Davies, Luke 1962-

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DAVIES, Luke 1962-


Born 1962, in Sydney, Australia. Education: Attended Sydney University.


Agent—c/o Author Correspondence, Allen & Unwin, P.O. Box 8500, St. Leonard's, New South Wales 1590, Australia.


Writer. Has worked as a bartender, truck driver, editor, and teacher.


Four Plots for Magnets (poetry), Glandular Press (Australia), 1982.

Absolute Event Horizon: Poems, Angus & Robertson (Sydney, Australia), 1994.

Candy (novel), Ballantine Books (New York, NY), 1998.

Running with Light: Poems, Allen & Unwin (St. Leonard's, New South Wales, Australia), 1999.

Isabelle the Navigator (novel), Allen & Unwin (St. Leonard's, New South Wales, Australia), 2000, Berkley Books (New York, NY), 2002.

Contributor of poetry to periodicals, including Weekend Australian.


Candy was been optioned as a motion picture.


A novel.


Luke Davies is an Australian writer who has had success with both poetry and fiction. Davies's poetry is better known in Australia, but he has gained an international audience for his novels Candy and Isabelle the Navigator. Set in Sydney and Melbourne, Candy tells the harrowing story of a couple dragged into desperation by heroin addiction. The unnamed narrator describes his love affair with a young woman named Candy who, with his complicity, becomes addicted herself. The novel goes into great detail about the daily lives of addicts and their single-minded pursuit of the next fix. Candy descends into prostitution, and the narrator commits fraud and petty acts of robbery as he frantically searches his body for a vein he can prick. Although Davies has admitted that he used drugs in the past, he insists that Candy is fiction and that it bears no true resemblance to his life. As he put it in the Brisbane Courier-Mail, "I don't think there is anybody under 45 today who hasn't had some contact with drugs. Yet this is a fictional creation and hopefully what rings true is the emotional landscape that I have constructed."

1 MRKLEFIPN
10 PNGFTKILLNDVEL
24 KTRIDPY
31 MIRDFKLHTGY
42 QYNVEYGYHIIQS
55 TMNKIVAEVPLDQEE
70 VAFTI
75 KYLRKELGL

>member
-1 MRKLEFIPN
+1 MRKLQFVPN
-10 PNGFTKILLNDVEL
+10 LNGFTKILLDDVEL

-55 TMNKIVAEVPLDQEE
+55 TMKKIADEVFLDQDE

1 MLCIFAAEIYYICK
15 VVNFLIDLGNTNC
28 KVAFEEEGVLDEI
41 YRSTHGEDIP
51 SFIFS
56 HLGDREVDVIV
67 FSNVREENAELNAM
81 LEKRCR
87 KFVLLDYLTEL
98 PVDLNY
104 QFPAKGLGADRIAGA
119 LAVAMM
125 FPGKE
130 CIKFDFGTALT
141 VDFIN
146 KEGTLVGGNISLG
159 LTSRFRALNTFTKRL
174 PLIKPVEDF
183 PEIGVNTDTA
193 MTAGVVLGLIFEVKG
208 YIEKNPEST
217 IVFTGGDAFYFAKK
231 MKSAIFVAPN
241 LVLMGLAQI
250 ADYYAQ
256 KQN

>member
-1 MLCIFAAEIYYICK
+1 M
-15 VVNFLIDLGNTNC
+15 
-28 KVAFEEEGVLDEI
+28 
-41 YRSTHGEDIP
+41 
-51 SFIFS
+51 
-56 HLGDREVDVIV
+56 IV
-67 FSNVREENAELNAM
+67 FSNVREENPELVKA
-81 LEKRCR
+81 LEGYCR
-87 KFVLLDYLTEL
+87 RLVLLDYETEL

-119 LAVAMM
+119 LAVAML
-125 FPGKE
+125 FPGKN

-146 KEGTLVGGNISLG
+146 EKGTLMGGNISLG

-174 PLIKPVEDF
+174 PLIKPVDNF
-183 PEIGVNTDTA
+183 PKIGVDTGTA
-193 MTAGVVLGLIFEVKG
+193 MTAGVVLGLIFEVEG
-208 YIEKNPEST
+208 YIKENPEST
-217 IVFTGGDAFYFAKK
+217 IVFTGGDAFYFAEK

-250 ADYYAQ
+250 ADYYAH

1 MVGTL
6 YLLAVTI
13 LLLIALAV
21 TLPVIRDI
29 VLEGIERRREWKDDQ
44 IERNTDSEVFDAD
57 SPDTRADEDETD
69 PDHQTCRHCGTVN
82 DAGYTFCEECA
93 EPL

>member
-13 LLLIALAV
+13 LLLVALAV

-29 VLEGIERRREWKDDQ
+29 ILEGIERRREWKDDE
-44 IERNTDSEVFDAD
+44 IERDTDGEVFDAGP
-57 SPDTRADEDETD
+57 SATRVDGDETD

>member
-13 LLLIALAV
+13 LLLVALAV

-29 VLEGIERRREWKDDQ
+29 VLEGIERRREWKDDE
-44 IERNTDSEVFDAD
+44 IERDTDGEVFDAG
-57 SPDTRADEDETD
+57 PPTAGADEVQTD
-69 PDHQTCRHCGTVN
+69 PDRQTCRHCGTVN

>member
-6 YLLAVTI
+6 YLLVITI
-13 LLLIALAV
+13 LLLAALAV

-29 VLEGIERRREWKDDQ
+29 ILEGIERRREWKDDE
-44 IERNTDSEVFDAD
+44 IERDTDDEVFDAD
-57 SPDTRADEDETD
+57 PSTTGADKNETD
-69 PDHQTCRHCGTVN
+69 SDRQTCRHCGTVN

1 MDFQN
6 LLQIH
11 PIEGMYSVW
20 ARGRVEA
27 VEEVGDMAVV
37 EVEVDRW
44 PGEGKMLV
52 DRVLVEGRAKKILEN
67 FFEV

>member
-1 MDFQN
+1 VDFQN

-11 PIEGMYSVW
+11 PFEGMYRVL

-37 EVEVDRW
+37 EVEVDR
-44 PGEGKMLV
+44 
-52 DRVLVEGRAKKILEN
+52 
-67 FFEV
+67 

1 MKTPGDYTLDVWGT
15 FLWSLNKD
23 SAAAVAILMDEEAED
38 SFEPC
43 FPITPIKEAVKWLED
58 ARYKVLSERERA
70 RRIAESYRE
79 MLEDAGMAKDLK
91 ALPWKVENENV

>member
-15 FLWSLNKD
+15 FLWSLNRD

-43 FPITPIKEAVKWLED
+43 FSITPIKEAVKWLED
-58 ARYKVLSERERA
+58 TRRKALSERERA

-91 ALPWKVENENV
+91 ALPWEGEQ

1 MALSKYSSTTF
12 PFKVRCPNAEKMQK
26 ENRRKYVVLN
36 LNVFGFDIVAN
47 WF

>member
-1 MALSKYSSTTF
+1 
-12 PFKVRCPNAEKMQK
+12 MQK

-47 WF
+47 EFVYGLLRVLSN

Critics in Australia and America reacted positively to Davies's images in Candy. In the Australian Book Review, Jill Jones wrote: "This is a good book, a true book, which left me feeling sad for some days.… Davies is a very good writer." Rocky Mountain News correspondent Gary Williams felt that the author's "soulful prose is the perfect antidote to the harsh realities of the underground world inhabited by these hopeless junkies." Williams concluded that Davies's portrayal of the addicted lifestyle "helps us understand a world most people are not familiar with." Reviewer Rosser Street in the Weekend Australian observed that the novel "is a timely window into the realities of heroin addiction. It is also something of a stylistic breakthrough in terms of our 'drug' literature. The nature of addiction is rendered clearly, precisely, often surprisingly.… This alone makes it valuable."

Davies's second novel bears no resemblance to his first. Isabelle the Navigator is a first-person account of a woman's grief over the loss of her lover and her father. As she reminisces about her past and deals with her present circumstances, Isabelle draws solace from wind charts and other navigational tools that she learns about in night classes. In a Brisbane Courier-Mail review, Rebekah Scott stated: "Isabelle's tale is a confessional, cross-generational, lyrical, nautical saga.… The imagery is elemental." Seattle Times contributor Clarence Brown deemed the title character "a consummately imagined young woman."

In an interview with the Weekend Australian, Davies said that he is grateful for the success of his fiction because it gives him more time to write poetry. This is no small consideration for a writer whose 1995 collection, Absolute Event Horizon was shortlisted for Australia's Trunbull Fox Phillips poetry prize. Davies told an online interviewer that his accomplishments have come because he is a survivor of drug abuse who feels inner contentment. "What's changed for me is that I spent my time as a drug addict wishing that I was someone else, somewhere else, some other time, and these days I'm really happy to be me. Glad to be who I am."



Australian Book Review, November, 1994, Peter Mitchell, "Colours of Poetry," p. 58; December, 1997/January, 1998, Jill Jones, "Addictive Genre," p. 46.

Booklist, July, 1998, Kevin Grandfield, review of Candy, p. 1857.

Courier-Mail (Brisbane, Australia), September 6, 1997, C. Bantick, "Sniff Today and Die," p. 7; October 7, 2000, Rebekah Scott, "On Women and the Wind," p. M5.

Publishers Weekly, June 8, 1998, review of Candy, p. 46.

Rocky Mountain News (Denver, CO), October 7, 1998, Gary Williams, "Soulful Prose Hooks Interest in Drug Odyssey," p. D10.

Seattle Times, September 29, 2002, Clarence Brown, review of Isabelle the Navigator, p. K9.

Weekend Australian (Sydney, Australia), October 11, 1997, Rosser Street, "Desperate Lives," p. R30; October 14, 2000, Sian Powell, "Risky Business," p. R10.


IAustralia,http://www.thei.aust.com/ (October 23, 2003), interview with Davies.*

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